Medicare and Medicaid demonstration projects and waivers

January 29, 2008

Yesterday I gave a talk on health care cost containment at a forum sponsored by the Alliance for Health Reform, and spoke specifically about issues in the design of Medicare and Medicaid demonstrations and waivers. Some have misinterpreted my comments as a criticism of the level of cooperation between the Centers for Medicare and Medicaid Services (CMS) and the Congressional Budget Office. Nothing could be further from the truth: we enjoy and benefit from a great working relationship with CMS. The CMS staff has a difficult and challenging job, and we respect them highly.

The issue is that too few of the demonstration projects and waivers are designed to produce the kind of analytical information that will help policy-makers grapple with options for constraining growing health care costs. Many factors, including statutory requirements and use of such authorities for broader purposes, have often meant that these projects have not been as useful as they could be.

Especially since rising health care costs are the key factor determining the nation's long-term fiscal future, we need a robust agenda of well-designed, rigorous demonstrations to develop the analytical base for achieving program savings without compromising quality. Knowledge gained from demonstrations may also have wider applicability in the health care system. We desperately need more knowledge about what works, and how approaches that hold promise can be implemented and improved. Major issues that cry out for further analytical development include, among others:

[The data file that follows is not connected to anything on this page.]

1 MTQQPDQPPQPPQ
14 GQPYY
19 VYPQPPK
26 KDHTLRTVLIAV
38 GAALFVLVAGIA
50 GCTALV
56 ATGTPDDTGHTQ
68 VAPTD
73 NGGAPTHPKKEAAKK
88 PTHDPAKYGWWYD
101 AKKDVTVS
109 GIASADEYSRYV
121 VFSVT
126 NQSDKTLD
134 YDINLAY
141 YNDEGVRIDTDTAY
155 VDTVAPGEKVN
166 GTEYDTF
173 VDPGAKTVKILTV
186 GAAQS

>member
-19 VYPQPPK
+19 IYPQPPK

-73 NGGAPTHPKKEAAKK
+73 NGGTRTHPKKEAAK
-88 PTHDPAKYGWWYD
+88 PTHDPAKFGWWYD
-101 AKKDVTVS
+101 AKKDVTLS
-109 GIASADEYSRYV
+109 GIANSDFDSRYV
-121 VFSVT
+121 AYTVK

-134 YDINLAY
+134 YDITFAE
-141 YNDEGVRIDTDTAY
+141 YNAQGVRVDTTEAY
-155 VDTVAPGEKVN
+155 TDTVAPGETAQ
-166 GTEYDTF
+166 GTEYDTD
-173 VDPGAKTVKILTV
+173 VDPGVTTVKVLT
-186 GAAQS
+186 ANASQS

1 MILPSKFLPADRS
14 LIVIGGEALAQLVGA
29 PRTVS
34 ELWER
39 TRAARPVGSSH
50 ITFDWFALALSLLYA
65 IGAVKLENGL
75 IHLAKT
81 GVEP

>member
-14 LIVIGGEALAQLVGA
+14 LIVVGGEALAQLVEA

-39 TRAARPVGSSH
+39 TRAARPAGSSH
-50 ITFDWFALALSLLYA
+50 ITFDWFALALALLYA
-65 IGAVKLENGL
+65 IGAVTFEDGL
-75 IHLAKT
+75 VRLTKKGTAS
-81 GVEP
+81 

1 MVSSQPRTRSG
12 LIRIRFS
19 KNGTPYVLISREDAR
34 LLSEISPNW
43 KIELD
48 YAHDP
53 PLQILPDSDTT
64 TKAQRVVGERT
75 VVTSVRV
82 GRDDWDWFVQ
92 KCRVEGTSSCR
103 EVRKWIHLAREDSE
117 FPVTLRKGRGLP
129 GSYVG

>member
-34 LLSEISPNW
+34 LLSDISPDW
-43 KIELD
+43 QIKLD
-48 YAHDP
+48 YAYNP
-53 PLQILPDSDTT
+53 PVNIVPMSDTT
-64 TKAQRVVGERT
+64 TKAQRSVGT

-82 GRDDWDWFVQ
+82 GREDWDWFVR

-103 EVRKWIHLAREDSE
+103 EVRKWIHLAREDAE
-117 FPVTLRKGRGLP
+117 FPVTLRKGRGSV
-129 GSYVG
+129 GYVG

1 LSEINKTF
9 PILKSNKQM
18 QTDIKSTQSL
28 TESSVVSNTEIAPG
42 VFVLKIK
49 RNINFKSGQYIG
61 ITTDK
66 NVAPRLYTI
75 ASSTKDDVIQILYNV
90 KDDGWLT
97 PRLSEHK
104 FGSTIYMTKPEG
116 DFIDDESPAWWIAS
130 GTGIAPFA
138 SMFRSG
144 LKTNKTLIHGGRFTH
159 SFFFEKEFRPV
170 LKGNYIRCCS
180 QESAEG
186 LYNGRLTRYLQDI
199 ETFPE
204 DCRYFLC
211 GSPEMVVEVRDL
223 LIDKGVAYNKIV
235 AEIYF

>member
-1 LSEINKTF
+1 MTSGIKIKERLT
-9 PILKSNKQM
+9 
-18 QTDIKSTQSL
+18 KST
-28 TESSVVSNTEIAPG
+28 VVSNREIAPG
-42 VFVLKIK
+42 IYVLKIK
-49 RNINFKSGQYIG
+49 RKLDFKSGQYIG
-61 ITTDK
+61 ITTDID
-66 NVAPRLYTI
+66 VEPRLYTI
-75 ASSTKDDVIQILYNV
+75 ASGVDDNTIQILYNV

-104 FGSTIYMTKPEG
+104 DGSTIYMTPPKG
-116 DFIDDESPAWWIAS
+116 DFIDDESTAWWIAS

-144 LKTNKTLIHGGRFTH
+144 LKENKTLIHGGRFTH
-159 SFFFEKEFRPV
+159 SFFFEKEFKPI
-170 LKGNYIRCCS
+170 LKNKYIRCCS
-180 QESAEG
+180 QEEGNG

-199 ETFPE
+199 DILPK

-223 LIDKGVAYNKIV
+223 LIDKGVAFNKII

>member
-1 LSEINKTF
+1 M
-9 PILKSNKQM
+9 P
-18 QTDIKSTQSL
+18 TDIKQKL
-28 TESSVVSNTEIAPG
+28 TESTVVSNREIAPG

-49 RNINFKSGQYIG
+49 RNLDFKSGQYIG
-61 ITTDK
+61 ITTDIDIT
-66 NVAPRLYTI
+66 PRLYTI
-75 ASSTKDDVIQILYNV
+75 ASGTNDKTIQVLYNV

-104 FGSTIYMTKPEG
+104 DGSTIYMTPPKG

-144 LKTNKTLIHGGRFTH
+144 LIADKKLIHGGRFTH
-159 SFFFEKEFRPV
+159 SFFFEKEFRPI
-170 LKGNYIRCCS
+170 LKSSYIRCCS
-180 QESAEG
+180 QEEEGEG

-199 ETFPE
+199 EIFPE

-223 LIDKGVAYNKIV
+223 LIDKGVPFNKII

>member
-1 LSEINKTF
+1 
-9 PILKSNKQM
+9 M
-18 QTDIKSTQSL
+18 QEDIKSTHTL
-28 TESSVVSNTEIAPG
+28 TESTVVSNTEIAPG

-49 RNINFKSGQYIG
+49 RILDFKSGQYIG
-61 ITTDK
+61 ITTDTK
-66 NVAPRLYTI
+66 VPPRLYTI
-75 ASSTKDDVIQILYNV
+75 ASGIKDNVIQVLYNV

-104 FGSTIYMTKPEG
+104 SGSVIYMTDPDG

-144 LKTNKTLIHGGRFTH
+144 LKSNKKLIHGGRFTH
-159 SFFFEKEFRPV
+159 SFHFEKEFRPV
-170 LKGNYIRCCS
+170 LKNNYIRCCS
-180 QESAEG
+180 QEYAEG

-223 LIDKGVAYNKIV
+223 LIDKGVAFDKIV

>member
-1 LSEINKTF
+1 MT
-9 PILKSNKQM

• how to integrate information on comparative effectiveness of competing interventions into Medicare and Medicaid payments,
  • physician payment incentives,
  • more integrated payment structures, such as those based on episodes of care or bundling across providers,
  • root causes of and approaches to variation in utilization and costs across the country,
  • more efficient payment methods, including competitive bidding,
  • innovative approaches to coordinating care in specific populations, including those with chronic illnesses and high cost beneficiaries,
  • the health and cost effects of prescription drugs, and
  • how best to influence health behavior (on topics include diet and exercise)

We also need to be sure that the lessons from Medicare and Medicaid demonstrations and waivers are widely disseminated and understood.

Policy makers may wish to consider some sort of more formal process for setting research agendas and priorities in our public programs to provide more reliable and useful information about what works and what doesn't.